Will Hurricane Joaquin Hit The U.S.? Experts Just Can't Reach A Consensus On This One
Tropical storm Joaquin officially became a full-fledged category 1 hurricane Wednesday morning, according to AccuWeather. Joaquin is the third hurricane of the 2015 Atlantic season, and it's skulking about 250 miles east of the Bahamas with winds of 75 mph, according to NBC News. Where and when could hurricane Joaquin make landfall on the East Coast? Scientists are torn about whether the hurricane will actually hit the coast, but parts of the coast will definitely experience harsh weather.
Some forecasters believe Joaquin could make landfall on the East Coast in the mid-Atlantic region on Sunday, but others believe that it won't hit the coast at all. Rather, the latter forecasters think that the hurricane will just pass along the coast, bringing heavy rain and flooding this week and next week, according to NBC News. The storm is predicted to move southwest before heading north, but meteorologists disagree about what will happen next. Some experts predict that the center of the storm will stay offshore as it moves northward, while others predict that it will make landfall, either in North Carolina or Virginia this weekend, according to NBC News. Further, Joaquin could converge with a slow-moving storm system off of the D.C.-North Carolina-Virginia area early next week, adding to AccuWeather.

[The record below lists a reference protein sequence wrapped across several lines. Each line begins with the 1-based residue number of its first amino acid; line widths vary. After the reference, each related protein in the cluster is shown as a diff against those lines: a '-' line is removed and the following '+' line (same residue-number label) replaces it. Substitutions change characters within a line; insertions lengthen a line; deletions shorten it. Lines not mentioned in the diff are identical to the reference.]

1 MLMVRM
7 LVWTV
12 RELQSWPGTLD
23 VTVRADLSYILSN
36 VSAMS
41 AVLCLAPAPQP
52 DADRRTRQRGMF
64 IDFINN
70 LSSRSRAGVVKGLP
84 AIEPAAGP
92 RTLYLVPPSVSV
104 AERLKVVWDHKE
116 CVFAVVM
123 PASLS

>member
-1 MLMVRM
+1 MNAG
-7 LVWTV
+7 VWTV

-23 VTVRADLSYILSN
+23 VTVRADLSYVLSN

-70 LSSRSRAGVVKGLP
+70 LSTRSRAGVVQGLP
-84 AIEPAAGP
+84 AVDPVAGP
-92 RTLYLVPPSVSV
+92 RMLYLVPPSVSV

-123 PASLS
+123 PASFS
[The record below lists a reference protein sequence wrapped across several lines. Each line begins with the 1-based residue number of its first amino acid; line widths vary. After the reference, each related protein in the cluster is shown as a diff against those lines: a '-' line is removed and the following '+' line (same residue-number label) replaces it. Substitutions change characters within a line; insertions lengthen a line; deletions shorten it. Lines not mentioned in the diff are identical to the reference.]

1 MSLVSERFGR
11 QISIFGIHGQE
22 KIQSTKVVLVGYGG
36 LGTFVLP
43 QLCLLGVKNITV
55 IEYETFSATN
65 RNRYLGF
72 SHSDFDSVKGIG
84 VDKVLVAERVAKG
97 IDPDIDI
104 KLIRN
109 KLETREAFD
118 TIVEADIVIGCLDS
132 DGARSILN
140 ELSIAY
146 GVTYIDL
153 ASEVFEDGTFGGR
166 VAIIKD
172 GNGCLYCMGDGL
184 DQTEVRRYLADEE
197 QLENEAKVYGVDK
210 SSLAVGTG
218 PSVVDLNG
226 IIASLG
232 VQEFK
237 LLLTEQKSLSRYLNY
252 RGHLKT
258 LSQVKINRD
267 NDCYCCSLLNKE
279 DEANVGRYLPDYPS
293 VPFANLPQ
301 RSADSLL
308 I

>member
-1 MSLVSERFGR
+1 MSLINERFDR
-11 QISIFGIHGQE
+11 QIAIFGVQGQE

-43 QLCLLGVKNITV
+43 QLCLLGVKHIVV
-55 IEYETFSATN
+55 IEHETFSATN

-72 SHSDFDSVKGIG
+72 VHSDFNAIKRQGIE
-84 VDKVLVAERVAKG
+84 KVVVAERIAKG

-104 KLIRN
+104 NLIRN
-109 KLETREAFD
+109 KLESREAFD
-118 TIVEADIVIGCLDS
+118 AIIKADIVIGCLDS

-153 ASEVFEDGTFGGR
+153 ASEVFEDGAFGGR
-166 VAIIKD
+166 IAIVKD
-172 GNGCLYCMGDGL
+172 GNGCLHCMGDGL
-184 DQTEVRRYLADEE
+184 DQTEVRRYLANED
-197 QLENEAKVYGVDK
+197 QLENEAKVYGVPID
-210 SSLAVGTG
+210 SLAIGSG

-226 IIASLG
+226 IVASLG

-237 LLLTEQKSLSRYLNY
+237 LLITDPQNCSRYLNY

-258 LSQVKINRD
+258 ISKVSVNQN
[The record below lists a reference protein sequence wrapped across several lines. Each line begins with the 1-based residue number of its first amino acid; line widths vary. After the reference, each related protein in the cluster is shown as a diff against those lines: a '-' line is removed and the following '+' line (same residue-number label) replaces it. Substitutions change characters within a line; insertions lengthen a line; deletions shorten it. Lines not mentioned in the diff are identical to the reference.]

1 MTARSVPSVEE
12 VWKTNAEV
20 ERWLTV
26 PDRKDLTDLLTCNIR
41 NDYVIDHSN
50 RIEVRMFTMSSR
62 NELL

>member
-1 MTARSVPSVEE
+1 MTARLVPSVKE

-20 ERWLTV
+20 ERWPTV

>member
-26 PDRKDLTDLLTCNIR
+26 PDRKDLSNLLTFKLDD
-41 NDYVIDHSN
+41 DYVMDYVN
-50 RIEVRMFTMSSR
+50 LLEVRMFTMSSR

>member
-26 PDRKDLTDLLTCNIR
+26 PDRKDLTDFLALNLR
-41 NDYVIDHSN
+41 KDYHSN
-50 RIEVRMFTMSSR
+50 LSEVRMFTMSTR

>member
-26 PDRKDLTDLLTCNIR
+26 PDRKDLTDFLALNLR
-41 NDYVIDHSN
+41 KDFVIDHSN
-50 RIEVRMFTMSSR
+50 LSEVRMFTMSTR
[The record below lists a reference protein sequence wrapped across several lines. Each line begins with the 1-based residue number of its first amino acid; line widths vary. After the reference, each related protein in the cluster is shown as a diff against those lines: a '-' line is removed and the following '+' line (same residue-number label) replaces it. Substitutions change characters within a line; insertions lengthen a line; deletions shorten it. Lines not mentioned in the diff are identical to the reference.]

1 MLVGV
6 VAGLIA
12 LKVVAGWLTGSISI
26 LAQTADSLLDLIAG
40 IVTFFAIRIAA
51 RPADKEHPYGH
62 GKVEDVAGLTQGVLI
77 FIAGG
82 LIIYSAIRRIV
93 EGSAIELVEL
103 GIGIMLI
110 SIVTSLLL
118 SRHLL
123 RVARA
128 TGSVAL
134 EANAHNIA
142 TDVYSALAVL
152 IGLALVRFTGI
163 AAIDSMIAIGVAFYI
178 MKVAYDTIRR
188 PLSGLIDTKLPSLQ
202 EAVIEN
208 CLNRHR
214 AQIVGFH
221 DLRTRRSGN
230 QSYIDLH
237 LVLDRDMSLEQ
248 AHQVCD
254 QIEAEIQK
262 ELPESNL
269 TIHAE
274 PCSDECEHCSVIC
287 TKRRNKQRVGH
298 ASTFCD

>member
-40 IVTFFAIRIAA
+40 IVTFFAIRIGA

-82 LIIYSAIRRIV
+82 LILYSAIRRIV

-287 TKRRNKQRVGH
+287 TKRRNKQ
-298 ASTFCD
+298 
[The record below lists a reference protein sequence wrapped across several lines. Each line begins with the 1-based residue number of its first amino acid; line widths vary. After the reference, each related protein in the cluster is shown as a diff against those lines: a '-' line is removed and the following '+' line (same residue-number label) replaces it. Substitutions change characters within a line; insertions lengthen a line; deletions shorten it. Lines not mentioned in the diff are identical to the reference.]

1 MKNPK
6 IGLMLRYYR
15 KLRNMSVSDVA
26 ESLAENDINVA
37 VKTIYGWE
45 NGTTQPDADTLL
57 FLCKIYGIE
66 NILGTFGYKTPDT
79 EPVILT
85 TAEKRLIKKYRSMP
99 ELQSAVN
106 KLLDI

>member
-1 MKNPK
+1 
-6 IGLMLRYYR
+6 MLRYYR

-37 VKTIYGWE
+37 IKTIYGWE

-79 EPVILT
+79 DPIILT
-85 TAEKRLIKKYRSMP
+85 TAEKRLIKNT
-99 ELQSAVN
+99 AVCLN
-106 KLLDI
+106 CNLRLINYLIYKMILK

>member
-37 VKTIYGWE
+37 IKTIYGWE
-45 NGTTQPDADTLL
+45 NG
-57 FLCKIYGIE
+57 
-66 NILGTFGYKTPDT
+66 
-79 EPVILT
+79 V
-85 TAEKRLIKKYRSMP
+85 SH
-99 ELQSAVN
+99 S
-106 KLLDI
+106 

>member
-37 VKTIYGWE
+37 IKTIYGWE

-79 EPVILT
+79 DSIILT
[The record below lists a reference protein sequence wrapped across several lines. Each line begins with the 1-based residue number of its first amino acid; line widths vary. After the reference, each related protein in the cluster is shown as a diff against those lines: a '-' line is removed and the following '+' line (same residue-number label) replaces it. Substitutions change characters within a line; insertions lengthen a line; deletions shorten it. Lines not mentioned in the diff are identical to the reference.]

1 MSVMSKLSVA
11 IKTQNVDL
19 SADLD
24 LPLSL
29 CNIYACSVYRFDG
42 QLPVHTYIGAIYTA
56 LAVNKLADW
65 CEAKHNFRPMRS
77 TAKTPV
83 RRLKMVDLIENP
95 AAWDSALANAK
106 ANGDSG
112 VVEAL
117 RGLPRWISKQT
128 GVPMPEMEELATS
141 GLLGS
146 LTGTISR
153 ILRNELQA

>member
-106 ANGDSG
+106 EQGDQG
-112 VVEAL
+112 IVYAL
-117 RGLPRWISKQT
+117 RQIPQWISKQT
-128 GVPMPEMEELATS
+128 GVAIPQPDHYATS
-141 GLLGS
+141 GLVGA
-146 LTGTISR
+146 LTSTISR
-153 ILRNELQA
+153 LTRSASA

The difference in opinions will become more settled throughout the weekend, but the National Weather Service issued a hurricane warning for Joaquin early Wednesday in the Bahamas, according to NBC. If the storm does hit the East Coast, affected areas could see winds as strong as 100 mph and torrential rains. The National Weather Service's map of the hurricane's direction stops at Virginia and North Carolina, where it says the hurricane will be at about 2 a.m. on Monday. Brian Fortier, senior meteorologist at The Weather Channel, told NBC that people living in states that might get hit should be alert and prepared:
It could be a significant situation. Everyone along the Northeast coast, right up to New England, should keep a close eye on the forecasts.
Experts at the National Hurricane Center wrote on the center's website that their confidence in the current forecast track for the hurricane "remains very low," but that it will clear up as the week progresses and they see what impact the brewing storm system in the mid-Atlantic could have on Joaquin, according to The Baltimore Sun:
The details of how significantly, and even if, that storm will impact the Mid Atlantic will become clearer as the week progresses. If it does impact us, a period of time within late Friday through Monday is most likely.
Well, hopefully they figure that out soon, because, you know, it's a hurricane.